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Tom Smart, Deseret News
New Salt Lake County Mayor Ben McAdams, and his wife, Julie, celebrate as Utah democrats gather at the Salt Lake Sheraton on election night Wednesday, Nov. 7, 2012, in Salt Lake City, Utah.
I want the community to know I will do everything I can to make them feel their interests are represented. I have an open-door policy. I plan to be very visible as mayor. I'm anxious to be their mayor. —Salt Lake County Mayor-elect Ben McAdams

MILLCREEK — Even as the votes were tallied and the possibility of defeat was becoming apparent, some backers of Millcreek incorporation were contemplating another attempt to place the matter before voters in the future.

"We need to have a legal entity. By incorporating, we give ourselves a voice in the issues that come up in the community," Mary Ann Strong, an incorporation proponent, said Tuesday night.

"There's a new day tomorrow. We'll have to try again." 

Newly elected county leaders say the takeaway of the defeat of the incorporation vote is that the administration and Salt Lake County Council need to ensure that people in Millcreek Township receive due representation and that steps are taken to further cut the costs of services.

Salt Lake County Mayor-elect Ben McAdams said he intentionally took no position on the question, which would have created the fifth largest city in the county. But he committed to work to ensure a smooth transition if voters decided to establish a city or take steps to help control costs if they remained in unincorporated Salt Lake County.

"I want the community to know I will do everything I can to make them feel their interests are represented," McAdams said. "I have an open-door policy. I plan to be very visible as mayor. I'm anxious to be their mayor."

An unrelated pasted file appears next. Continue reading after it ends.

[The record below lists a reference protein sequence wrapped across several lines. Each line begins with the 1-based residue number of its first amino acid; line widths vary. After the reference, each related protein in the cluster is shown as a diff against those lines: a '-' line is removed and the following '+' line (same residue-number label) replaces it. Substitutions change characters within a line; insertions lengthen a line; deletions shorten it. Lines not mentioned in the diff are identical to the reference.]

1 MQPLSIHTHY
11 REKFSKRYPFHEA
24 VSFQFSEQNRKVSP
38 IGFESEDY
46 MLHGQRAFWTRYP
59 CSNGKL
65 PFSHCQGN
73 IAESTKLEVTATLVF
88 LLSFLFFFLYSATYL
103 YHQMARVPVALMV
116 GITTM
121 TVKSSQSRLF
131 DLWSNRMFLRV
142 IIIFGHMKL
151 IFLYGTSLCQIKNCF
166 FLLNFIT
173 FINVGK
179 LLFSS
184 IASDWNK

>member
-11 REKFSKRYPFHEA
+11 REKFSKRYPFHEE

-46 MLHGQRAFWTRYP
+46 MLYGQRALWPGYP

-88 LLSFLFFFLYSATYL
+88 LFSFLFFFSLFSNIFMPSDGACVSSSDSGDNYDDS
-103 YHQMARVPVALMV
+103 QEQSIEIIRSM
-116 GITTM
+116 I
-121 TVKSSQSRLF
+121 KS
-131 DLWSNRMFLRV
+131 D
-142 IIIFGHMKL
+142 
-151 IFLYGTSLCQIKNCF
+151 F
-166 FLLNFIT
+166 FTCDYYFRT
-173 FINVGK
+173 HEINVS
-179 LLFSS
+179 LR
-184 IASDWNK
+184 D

McAdams said he particularly wants to move forward with proposals to further consolidate services such as public works and animal services. An analysis by Zions Bank, the county's financial adviser, suggests the per-household cost of animal services could be cut by half by consolidating services.

All stakeholders could experience lower costs through "economies of scale."

Sam Granato, elected to represent County Council District 4, which encompasses much of the Millcreek Township, opposed the incorporation effort.

However, Granato said he had developed such amicable working relationships with the two leaders of opposing camps that both men had endorsed his bid for County Council.

"I think that gave a strong message I can bring people together," he said.

People in Millcreek Township need a break from the divisiveness of the incorporation debate, Granato said. One of his immediate goals is to help people close ranks and to be a strong advocate for the council district.

"I want to be a voice of reason and have common sense," Granato said Wednesday. 

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Salt Lake County Sheriff Jim Winder said it was regrettable that the Unified Police Department was a pawn in the political fight over incorporation because he believes "the vast majority of people who use our services support our services."

Moving forward, elected officials throughout the county need to take part in conversations about how to best provide services and contain costs.

"Now we can quit talking about what patch is whose patch and talk about how we're going to improve services," Winder said. "As the leader of the county, (McAdams) needs to have some real conversations about what the county is going to look like in five to 10 years."

E-mail: marjorie@desnews.com